Shabazz Muhammad has always been the oft-neglected player of the Timberwolves' young core. Even when he was drafted in 2013 by the late Flip Saunders, Flip was apologetic over the draft choice and candid about how the draft had not gone anywhere near what they had planned. It seems so long ago but coming into his lone collegiate season, Shabazz was the highest-ranked high school basketball player in the country. However, this was quickly marred during the season as Shabazz struggled in the NCAA, was known for attitude problems, and had to deal with controversy regarding his age.
Shabazz's career since entering the NBA can be broken down into a few points.
1. Shabazz gets buckets.
2. He plays hard and has a few distinct skill sets on offense such as low-post scoring and has shown flashes of hitting the corner three.
3. Shabazz does not understand defense.
There is a somewhat persuasive argument to be made that Shabazz's habits, both the good (effective scoring) and bad (blind abandon for scoring, unwilling to pass, terrible defense), are born from his circumstances. Shabazz, almost more than any other player in the last three years, has been forced to play with what I have affectionately always called the "trash mob" that has served as the Timberwolves' bench unit. It is easy to imagine that consistently playing with Zach LaVine at point guard, Kevin Martin, and Adreian Payne makes it difficult to find any sort of rhythm, much less establish a cohesive offensive and defensive system.
One can even point to the fact that although Shabazz's DRPM (defensive real plus minus) is second worst in the league, Zach LaVine is not too far behind in those rankings and Andrew Wiggins is not exactly a world-beater in those regards either. Shabazz has also always noticeably perked up with his off-ball movements when playing with what some call a "point guard," like Andre Miller and Ricky Rubio.
However, disregarding the efficacy of those arguments, it is at least obvious that Shabazz is a very specific type of player. The eventual culmination of his career is likely extremely variable, but the fact that Shabazz has proven that he can score in bunches will likely mean that he will at least have a career as an NBA journeyman as teams convince themselves that he can fit within their system and play a part.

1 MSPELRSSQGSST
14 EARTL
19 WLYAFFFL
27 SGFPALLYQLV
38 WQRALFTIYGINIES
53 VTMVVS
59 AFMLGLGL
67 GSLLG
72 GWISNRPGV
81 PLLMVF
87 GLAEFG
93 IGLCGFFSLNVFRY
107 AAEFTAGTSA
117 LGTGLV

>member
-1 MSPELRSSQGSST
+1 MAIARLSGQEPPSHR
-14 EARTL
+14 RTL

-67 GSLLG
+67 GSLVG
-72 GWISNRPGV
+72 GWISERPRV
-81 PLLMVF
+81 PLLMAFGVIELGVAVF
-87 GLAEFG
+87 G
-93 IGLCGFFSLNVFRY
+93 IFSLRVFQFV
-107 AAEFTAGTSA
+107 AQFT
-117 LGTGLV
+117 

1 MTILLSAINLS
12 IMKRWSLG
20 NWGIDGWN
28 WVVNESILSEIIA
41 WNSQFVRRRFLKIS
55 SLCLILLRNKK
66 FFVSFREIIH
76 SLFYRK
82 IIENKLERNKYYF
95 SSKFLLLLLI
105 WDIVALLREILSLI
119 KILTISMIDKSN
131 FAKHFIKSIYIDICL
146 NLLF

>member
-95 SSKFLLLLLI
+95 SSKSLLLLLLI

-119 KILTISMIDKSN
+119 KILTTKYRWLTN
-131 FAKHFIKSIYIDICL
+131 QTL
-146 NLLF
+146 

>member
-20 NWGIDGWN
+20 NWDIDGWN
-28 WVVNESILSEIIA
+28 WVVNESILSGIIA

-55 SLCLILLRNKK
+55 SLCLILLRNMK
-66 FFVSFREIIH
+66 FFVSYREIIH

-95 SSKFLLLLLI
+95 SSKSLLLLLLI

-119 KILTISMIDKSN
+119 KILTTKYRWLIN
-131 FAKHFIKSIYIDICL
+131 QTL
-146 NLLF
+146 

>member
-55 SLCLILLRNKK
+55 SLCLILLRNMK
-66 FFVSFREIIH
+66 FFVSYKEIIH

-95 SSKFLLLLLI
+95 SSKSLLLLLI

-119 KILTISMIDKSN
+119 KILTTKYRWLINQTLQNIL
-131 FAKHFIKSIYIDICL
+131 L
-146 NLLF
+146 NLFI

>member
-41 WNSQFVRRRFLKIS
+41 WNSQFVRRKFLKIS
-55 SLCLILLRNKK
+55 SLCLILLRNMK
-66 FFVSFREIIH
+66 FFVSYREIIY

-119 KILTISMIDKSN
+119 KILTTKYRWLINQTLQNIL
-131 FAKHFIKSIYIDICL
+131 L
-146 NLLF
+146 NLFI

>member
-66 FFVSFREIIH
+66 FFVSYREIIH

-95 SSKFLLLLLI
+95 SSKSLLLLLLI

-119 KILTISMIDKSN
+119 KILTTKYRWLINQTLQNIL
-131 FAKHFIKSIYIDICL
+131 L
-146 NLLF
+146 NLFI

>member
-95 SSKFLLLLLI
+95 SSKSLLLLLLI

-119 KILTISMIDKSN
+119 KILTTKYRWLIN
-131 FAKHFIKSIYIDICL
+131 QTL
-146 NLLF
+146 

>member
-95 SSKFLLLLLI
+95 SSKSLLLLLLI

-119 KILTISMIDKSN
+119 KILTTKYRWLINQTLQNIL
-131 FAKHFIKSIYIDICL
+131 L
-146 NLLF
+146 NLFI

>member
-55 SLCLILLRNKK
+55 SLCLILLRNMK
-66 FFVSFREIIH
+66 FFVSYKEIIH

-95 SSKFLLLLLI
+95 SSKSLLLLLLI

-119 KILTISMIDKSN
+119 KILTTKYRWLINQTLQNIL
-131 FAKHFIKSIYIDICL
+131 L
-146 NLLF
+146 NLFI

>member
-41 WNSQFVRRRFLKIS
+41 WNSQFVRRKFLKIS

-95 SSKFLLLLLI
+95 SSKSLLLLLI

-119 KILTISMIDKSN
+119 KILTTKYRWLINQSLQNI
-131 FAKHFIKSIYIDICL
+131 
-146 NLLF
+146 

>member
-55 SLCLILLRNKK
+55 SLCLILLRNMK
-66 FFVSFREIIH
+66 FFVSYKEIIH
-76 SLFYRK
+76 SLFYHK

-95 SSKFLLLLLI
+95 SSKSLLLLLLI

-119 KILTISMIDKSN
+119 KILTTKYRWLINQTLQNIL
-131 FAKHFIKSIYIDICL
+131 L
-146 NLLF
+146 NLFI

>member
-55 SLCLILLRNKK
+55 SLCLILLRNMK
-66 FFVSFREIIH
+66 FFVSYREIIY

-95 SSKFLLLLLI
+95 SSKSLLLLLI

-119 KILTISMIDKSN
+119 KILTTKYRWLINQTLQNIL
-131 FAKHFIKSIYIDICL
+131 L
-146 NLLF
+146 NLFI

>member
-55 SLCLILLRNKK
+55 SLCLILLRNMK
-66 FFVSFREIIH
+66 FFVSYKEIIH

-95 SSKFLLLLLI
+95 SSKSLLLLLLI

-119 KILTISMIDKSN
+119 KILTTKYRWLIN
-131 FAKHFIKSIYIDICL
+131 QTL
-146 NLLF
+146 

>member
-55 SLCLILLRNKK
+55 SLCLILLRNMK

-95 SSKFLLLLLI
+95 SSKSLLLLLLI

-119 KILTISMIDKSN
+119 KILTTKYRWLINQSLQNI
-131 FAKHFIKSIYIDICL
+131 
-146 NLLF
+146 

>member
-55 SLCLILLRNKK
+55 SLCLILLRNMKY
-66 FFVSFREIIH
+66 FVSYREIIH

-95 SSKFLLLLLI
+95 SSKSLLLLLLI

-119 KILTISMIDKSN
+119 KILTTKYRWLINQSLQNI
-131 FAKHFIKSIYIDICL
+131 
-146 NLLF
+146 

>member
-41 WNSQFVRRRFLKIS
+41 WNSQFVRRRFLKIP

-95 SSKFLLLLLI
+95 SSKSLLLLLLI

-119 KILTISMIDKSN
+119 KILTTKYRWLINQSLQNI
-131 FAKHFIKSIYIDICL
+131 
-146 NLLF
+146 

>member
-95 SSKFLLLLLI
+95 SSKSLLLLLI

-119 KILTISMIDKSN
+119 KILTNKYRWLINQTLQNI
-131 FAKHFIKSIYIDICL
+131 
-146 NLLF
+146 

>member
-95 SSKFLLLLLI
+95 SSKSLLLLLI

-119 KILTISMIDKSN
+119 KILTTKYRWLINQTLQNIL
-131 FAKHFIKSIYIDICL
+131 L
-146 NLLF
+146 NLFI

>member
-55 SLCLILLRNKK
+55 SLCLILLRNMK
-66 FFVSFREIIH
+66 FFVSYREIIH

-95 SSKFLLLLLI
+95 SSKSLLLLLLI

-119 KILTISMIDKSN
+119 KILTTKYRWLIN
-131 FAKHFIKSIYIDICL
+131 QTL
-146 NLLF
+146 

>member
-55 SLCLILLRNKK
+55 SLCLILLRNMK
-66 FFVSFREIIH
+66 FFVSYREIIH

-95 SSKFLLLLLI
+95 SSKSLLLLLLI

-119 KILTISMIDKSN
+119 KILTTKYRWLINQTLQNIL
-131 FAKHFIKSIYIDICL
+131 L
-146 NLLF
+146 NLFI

If we assume this baseline is true, that Shabazz has a curious fit in the NBA, but it could potentially be out there, then it begs the question, which is why are the Timberwolves relying on him so much?
We have spoken about the lack of wing additions this off-season at length, but the flip side of the question also holds true, because it now seems that we are going to be seeing a lot of Shabazz Muhammad playing important minutes off the bench and if Andrew Wiggins ever misses any sort of playing time, then there is really no one other than Shabazz to step in and play starting minutes at the small forward position. Shabazz is also the only answer on the team if we ever try to emulate our own "line-up of death" featuring a small forward playing up a position at power forward. It is unlikely Andrew Wiggins has the strength to deal with those match-ups on the defensive end, which again leaves Shabazz as the only option.
There is something to be said for NBA team construction for doubling down on strengths, such as three-point shooting or size, which leaves the other team incapable of adequately dealing with similar problems coming from all directions. With Shabazz, the Timberwolves are instead doubling down on weakness, as his issues and problematic areas of his game are extraordinarily similar to those of Andrew Wiggins and Zach LaVine. Both Britt Robson and our own Eric in Madison covered this issue in depth last January, when the question was which of these three players will not fit, as it seemed that something was going to have to give in providing significant playing time and investment between Zach LaVine and Shabazz Muhammad.
Since then, the question has been answered with almost complete certainty when Zach was moved to the starting lineup and he quickly showed that he fulfilled needed three-point shooting and shot-creation gaps in the team, not to mention completely opening up the spacing of the offense. Shabazz, on the other hand, remained amongst the bench unit and dealt with yet another overwhelmed point guard in Tyus Jones who was finding his footing in the NBA.
All signs point to the end of a relationship between Shabazz and the Timberwolves, as it is obvious that to get the best use out of his skill set it requires a stout defensive bench system with an established point guard who would take advantage of Shabazz picking his spots. These things are not going to be happening with the Timberwolves either in this year or the next, but yet somehow Shabazz will likely be relied upon to be one of our few backup wing options.
Whether he, or we, like it or not, the next year will be filled with us watching Shabazz get buckets on one end and give them up on the other, barring a Thibsdust miracle. We might as well enjoy the ride.